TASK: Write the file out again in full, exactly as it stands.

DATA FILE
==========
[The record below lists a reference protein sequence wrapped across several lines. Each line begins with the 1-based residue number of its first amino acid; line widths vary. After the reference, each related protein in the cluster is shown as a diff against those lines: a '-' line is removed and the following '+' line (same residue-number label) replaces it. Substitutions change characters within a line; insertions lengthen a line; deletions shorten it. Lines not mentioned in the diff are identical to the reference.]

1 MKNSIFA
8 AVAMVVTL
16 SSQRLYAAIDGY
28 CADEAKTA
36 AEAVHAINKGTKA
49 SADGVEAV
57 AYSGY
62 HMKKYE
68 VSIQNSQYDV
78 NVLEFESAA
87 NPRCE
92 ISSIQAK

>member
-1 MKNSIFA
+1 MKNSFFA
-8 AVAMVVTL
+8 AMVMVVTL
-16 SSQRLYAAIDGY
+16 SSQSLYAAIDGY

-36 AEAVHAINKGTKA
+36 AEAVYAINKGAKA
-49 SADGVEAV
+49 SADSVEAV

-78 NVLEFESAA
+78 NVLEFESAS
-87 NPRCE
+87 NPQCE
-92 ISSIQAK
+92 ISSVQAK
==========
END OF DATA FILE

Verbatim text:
[The record below lists a reference protein sequence wrapped across several lines. Each line begins with the 1-based residue number of its first amino acid; line widths vary. After the reference, each related protein in the cluster is shown as a diff against those lines: a '-' line is removed and the following '+' line (same residue-number label) replaces it. Substitutions change characters within a line; insertions lengthen a line; deletions shorten it. Lines not mentioned in the diff are identical to the reference.]

1 MKNSIFA
8 AVAMVVTL
16 SSQRLYAAIDGY
28 CADEAKTA
36 AEAVHAINKGTKA
49 SADGVEAV
57 AYSGY
62 HMKKYE
68 VSIQNSQYDV
78 NVLEFESAA
87 NPRCE
92 ISSIQAK

>member
-1 MKNSIFA
+1 MKNSFFA
-8 AVAMVVTL
+8 AMVMVVTL
-16 SSQRLYAAIDGY
+16 SSQSLYAAIDGY

-36 AEAVHAINKGTKA
+36 AEAVYAINKGAKA
-49 SADGVEAV
+49 SADSVEAV

-78 NVLEFESAA
+78 NVLEFESAS
-87 NPRCE
+87 NPQCE
-92 ISSIQAK
+92 ISSVQAK